The date palm trees in the middle of sand dunes at our family farm in Al Ain provided stunning scenery. This is what I faintly remember as I grew up watching my father nurturing them with limited water and even more limited sweet soil. It was not until 2000, when I joined Environment Agency – Abu Dhabi as an aspiring scientist, that I began appreciating nature and, more importantly, understanding those little connections and interactions between plants and animals and their ability to survive on the most meagre resources.
World Environment Day is celebrated on June 5 every year to raise awareness about the environment, pollution and sustainable living. The very reasons for its creation remain just as relevant 46 years after its launch. This year's theme – Biodiversity, Time for Nature – could not have been more appropriate, if recent environmental events are indicators to go by.
For instance, the Covid-19 pandemic, an unprecedented health crisis, has an origin linked to biodiversity. And, despite plenty of positive stories from around the world about the impact of the pandemic on the environment, it is unlikely that these benefits can be sustained once lockdowns and restrictions are lifted.
In fact, the pandemic highlights the inadequacy of our actions to address biodiversity issues. It also reveals our inability to recognise linkages between species, habitats, ecosystems and human health. For me that remains a fundamental issue in not making enough progress despite a series of initiatives, campaigns, international conventions and treaties, many of them championed by the United Nations.
As the demand for resources to provide goods and services to more than seven billion people continues to grow, it puts an additional burden on our planet. According to an estimate by Global Footprint Network, we need 1.5 times the Earth to sustain current demands. The good news is that the population is likely to stop growing by the end of century; however by then we will have added another two to three billion people to the planet, further straining our ecosystems and their ability to provide ecosystem services.
We recognise the importance of environment and biodiversity in our lives and their role in the provision of goods and services to sustain life. Despite this, we continue to act and ignore warnings from nature. We have speeded up the extinction process and, according to a recent report by the Intergovernmental Science-Policy Platform on Biodiversity and Ecosystem Services, we risk losing an estimated one million species in the next few years, which could have a significant impact on human health and well-being.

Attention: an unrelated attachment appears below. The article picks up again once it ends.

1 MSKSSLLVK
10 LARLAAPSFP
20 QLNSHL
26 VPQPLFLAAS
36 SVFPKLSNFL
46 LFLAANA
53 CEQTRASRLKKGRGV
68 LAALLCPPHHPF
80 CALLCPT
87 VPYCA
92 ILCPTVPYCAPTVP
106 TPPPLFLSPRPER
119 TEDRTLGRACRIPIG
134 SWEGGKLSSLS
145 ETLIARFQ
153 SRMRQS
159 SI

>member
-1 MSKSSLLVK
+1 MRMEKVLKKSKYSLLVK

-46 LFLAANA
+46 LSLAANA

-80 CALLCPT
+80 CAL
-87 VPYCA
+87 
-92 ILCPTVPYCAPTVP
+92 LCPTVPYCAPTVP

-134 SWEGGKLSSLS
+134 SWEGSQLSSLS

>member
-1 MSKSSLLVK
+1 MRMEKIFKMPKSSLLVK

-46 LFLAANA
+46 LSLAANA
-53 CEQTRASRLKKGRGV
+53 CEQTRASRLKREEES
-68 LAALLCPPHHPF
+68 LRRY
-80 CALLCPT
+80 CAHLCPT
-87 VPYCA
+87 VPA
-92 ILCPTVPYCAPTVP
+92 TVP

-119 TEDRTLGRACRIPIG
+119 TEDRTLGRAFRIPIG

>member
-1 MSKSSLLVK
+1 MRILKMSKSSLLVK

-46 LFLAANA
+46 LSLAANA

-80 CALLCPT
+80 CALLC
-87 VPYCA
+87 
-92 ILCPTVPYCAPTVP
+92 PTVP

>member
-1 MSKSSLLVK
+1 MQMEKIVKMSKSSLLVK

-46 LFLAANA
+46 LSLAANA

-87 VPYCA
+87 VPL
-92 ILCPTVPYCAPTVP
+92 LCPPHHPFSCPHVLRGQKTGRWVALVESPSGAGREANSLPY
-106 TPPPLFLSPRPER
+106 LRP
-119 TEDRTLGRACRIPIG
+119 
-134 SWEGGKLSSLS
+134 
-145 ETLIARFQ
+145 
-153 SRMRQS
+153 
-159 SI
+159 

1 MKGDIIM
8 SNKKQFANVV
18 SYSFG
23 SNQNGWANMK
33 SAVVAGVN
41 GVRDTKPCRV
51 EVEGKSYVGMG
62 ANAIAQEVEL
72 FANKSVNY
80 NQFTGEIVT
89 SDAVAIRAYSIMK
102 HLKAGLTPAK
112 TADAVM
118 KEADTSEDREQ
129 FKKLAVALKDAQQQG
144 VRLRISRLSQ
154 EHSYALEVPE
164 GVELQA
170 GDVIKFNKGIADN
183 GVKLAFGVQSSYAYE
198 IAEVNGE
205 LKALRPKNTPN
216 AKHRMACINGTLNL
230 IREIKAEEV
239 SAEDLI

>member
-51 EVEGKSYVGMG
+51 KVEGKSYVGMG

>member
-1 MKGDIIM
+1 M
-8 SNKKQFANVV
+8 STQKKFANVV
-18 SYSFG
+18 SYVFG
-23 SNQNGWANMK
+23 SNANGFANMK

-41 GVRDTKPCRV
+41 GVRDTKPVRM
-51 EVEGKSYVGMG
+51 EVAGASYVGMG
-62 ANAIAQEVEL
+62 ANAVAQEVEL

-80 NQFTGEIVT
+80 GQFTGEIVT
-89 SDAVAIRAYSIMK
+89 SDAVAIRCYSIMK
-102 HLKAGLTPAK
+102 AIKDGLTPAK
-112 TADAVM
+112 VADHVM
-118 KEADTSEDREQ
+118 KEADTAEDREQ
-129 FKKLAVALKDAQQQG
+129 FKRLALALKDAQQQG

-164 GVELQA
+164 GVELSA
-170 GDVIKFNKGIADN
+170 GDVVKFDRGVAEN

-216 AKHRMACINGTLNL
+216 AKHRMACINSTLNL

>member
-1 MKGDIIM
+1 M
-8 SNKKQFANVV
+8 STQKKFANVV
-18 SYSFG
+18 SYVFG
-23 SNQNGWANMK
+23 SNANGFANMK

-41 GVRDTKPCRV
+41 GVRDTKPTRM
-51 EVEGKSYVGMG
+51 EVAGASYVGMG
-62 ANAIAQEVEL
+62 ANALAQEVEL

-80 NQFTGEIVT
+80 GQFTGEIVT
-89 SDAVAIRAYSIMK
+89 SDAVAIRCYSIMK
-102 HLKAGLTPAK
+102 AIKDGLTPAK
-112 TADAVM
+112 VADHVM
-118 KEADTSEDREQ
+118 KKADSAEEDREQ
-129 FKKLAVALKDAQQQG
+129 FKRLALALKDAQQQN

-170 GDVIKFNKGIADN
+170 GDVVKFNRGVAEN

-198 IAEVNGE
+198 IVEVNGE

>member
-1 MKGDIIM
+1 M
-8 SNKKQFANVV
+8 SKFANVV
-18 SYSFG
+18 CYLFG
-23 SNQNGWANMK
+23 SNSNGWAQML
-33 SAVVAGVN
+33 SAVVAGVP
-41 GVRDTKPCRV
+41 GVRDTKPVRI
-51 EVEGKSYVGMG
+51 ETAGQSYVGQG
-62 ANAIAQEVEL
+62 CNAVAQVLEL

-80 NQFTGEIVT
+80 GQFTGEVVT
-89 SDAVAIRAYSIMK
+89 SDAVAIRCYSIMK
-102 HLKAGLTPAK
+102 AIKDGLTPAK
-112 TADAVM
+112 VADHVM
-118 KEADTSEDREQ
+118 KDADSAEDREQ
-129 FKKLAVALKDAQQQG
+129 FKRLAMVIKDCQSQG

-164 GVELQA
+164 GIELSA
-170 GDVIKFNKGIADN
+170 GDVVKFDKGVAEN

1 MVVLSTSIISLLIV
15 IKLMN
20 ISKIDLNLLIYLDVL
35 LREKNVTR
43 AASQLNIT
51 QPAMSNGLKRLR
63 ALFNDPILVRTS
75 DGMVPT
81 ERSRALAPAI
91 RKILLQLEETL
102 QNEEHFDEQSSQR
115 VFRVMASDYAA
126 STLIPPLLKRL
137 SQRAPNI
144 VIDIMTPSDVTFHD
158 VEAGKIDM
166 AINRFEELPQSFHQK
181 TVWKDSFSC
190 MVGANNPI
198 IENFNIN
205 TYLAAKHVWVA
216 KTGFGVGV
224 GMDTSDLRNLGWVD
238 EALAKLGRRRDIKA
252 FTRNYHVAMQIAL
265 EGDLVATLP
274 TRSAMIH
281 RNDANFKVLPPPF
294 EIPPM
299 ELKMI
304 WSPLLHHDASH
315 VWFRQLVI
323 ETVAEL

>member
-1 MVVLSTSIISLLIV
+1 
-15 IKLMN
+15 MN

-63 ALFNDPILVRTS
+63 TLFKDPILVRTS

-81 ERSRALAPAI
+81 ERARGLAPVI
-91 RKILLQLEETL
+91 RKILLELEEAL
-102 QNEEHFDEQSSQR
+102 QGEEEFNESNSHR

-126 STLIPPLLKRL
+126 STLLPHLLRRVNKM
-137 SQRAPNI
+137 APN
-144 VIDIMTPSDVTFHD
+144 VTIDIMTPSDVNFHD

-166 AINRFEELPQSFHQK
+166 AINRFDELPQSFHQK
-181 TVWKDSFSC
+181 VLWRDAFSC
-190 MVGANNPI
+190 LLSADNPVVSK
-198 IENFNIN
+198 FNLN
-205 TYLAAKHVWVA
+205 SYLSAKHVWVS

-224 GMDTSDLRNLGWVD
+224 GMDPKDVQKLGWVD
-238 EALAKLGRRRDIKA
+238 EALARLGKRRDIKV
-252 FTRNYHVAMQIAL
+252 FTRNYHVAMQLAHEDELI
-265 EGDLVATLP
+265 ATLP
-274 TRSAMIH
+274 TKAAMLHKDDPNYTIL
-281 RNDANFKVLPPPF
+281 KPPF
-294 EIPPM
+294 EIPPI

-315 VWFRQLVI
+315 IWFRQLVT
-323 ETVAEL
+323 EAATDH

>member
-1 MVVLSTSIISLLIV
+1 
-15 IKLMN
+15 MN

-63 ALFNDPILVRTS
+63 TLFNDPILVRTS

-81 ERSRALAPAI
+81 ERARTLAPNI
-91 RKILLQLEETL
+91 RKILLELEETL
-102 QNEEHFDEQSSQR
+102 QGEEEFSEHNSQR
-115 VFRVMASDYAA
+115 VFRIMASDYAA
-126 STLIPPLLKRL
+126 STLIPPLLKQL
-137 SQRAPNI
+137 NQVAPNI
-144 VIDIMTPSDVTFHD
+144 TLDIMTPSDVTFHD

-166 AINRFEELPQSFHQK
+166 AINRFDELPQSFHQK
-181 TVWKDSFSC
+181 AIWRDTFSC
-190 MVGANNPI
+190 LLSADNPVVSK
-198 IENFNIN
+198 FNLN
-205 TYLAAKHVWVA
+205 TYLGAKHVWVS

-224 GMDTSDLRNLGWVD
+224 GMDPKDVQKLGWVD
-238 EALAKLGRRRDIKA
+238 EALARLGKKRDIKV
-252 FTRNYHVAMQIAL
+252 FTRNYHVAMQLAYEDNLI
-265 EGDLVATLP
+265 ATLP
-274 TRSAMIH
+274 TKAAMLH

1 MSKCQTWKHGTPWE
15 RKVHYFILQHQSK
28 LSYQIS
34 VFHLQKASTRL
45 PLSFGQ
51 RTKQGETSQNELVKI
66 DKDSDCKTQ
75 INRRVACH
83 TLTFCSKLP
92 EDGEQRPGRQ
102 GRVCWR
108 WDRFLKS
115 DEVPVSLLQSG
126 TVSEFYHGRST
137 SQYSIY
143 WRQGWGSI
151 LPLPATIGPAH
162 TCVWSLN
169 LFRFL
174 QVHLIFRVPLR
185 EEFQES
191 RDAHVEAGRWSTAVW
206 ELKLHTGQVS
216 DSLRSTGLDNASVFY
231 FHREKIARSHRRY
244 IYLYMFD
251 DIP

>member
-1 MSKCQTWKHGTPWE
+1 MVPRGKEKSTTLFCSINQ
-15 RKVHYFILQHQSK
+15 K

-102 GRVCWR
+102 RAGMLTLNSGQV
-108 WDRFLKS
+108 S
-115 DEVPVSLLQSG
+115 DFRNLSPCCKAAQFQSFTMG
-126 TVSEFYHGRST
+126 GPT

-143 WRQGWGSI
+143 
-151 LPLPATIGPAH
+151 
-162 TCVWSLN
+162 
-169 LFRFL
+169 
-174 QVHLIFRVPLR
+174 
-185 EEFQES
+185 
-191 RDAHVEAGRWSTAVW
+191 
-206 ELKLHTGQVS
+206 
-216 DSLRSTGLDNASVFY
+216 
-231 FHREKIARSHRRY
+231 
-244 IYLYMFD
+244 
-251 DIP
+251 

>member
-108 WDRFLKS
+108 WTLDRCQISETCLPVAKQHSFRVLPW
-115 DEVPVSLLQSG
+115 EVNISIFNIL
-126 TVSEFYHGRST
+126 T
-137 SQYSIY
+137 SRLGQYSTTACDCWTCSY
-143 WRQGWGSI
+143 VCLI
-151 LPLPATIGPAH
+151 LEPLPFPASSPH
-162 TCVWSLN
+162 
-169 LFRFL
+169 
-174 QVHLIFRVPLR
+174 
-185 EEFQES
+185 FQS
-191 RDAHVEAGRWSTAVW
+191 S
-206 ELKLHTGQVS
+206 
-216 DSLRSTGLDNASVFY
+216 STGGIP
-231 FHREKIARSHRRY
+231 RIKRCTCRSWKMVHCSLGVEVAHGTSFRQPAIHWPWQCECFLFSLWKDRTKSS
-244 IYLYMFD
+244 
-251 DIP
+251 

Many of the challenges we face today can be overcome, if there is a strong political will and commitment. This is amply evident in actions to protect environment and biodiversity in Abu Dhabi, where we have continued to make good progress, despite the challenges of the arid environment.
Contrary to the notion of deserts being impoverished, Abu Dhabi is biologically rich. In fact, there is life in the remotest and harshest of our landscapes. The vast expanse of sand dunes in the Empty Quarter is home to the iconic Arabian oryx. Once on the verge of extinction, the species has been brought back from the brink, thanks to a pioneering breeding programme led by Sheikh Zayed, the Founding Father. Today we boast a growing population of more than 850 within the Arabian Oryx Protected Area.
Our scientifically robust monitoring programmes – backed by a network of 19 protected areas covering nearly 31 per cent of Abu Dhabi’s land and seas – have ensured conservation of vital habitats, ecosystems and the biodiversity they support. We continue to maintain a stable population of nearly 3,000 dugongs, the second largest population in the world; and we host the only breeding population of greater flamingos in the Arabian Gulf and the largest population of Indian Ocean humpback dolphins in the world.